The risks of formaldehyde use for funeral directors
Thousands of funeral directors across Britain and Ireland are at increased risk of falling fatally ill due to the toxic effects of formaldehyde used to embalm bodies, according to a new study.
The chemical, a known carcinogen, is linked to cases of amyotrophic lateral sclerosis (ALS), commonly known as motor neurone disease (MND), in research published in the Journal of Neurology Neurosurgery & Psychiatry. ALS is often called Lou Gehrig’s disease, after the famous baseball player who was diagnosed with it.
Funeral directors are three times more likely to die from the incurable brain disease, which leads to paralysis and is fatal, say researchers. Formaldehyde interferes with proteins in the brain, increases “mitochondrial membrane permeability and causes oxidative damage,” they state.
The team of experts, from Harvard Medical School, US Census Bureau, Harvard School of Public Health, and Massachusetts General Hospital, Boston, analysed data from the US National Longitudinal Mortality Study.
They found that men in jobs with “high probability of exposure versus no formaldehyde exposure had almost three times greater rate of ALS mortality…All men with high-probability, high-intensity exposure were funeral directors.” Researchers did not find an increased risk in women, partly because of a small sample of less than 100 in such jobs and also because female undertakers are less likely to embalm bodies.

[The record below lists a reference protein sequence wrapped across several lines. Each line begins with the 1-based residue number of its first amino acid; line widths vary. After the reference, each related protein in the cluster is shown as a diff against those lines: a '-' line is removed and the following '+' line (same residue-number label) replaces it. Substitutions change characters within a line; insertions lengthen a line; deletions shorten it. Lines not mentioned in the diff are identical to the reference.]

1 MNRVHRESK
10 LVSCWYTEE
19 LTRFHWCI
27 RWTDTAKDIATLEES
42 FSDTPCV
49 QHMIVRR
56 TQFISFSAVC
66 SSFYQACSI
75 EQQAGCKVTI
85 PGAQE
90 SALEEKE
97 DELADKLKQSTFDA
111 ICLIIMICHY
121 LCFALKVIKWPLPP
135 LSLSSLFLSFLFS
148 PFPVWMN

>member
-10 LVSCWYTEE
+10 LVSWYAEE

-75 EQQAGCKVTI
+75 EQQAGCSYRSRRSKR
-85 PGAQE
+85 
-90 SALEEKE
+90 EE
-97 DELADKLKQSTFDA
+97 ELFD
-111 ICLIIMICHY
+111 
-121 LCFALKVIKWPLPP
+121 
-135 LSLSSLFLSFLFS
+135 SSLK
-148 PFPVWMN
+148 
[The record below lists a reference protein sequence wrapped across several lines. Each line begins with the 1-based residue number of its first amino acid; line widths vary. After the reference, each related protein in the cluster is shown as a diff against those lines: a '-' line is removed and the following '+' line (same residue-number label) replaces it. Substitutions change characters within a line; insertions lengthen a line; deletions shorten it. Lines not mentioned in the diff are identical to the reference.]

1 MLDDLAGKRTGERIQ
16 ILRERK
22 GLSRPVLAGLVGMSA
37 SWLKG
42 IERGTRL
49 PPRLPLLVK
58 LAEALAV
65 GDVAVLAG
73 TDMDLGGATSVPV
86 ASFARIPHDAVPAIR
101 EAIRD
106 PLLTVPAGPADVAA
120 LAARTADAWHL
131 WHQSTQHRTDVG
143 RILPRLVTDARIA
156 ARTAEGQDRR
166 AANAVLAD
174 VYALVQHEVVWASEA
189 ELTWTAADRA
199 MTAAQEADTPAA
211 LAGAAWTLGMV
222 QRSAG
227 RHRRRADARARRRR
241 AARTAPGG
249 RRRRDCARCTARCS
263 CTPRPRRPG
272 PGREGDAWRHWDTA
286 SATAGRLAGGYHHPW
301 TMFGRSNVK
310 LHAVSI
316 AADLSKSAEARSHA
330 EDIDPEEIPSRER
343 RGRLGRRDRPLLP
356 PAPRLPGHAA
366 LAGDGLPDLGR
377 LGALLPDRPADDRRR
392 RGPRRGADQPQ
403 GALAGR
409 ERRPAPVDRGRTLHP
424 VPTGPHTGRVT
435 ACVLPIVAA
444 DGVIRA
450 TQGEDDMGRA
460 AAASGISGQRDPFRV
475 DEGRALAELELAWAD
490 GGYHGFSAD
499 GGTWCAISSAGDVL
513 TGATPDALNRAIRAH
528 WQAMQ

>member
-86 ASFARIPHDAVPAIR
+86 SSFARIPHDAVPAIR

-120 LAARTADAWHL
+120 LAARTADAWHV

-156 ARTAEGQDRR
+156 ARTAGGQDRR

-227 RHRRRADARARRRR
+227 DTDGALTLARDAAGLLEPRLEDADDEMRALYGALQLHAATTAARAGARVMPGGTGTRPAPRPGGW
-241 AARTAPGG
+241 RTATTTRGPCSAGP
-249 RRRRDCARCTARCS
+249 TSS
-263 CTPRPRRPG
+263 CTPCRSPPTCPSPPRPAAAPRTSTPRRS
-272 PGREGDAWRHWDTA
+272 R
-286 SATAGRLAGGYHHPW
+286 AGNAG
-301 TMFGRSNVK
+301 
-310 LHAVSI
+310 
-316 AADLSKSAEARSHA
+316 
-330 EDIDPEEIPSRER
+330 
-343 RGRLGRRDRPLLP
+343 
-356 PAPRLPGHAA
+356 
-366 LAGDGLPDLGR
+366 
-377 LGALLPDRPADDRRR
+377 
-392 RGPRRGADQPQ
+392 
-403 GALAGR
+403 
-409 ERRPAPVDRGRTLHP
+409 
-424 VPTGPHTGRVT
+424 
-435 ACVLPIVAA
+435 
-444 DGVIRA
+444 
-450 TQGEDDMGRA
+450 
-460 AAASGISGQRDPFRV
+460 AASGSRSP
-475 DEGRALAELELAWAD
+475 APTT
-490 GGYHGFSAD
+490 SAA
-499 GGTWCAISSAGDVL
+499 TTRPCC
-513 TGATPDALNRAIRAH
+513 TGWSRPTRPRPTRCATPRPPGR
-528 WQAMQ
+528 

The European Commission has restricted the use of formaldehyde but backed away from banning it, as they face opposition from a number of countries including Ireland, arguing that it would interfere with traditional funeral rites. Irish funeral directors argued that formaldehyde allowed them to provide time for viewing of the corpse and traditional wakes.
Research has linked formaldehyde to the symptoms associated with Motor Neurone Disease, including muscle weakness, paralysis and eventually respiratory failure and death. However a spokesperson for Irish funeral directors has stated that formaldehyde (which delays decomposition) doesn’t pose a risk to funeral home staff if used properly with proper ventilation.
However, funeral directors are also exposed to other chemicals used in the embalming process, as well as to bacteria.
The embalming process has become more necessary in recent years as due to family and friends of the diseased perhaps living far away or having to travel from abroad.
The Irish Association of Funeral Directors requires its funeral home members to abide by a code of professional standards which includes strict guidelines on the safe use and storage of all chemicals used in the care of bodies, including formaldehyde.
“These guidelines include the use of appropriate protective clothing and equipment, ensuring all HSE (Health and Safety Executive) and health and safety standards are met and a strict adherence to manufacturers’ instructions.
“As a result of the sensible approach of our members in abiding by these various requirements the IAFD has not, to date, been made aware of any health-related issues amongst our member firms as a result of proximity to embalming fluid.”